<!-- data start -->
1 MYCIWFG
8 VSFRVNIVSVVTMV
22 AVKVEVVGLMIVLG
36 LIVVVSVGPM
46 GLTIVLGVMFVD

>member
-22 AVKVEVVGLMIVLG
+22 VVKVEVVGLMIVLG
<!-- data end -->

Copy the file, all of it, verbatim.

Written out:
1 MYCIWFG
8 VSFRVNIVSVVTMV
22 AVKVEVVGLMIVLG
36 LIVVVSVGPM
46 GLTIVLGVMFVD

>member
-22 AVKVEVVGLMIVLG
+22 VVKVEVVGLMIVLG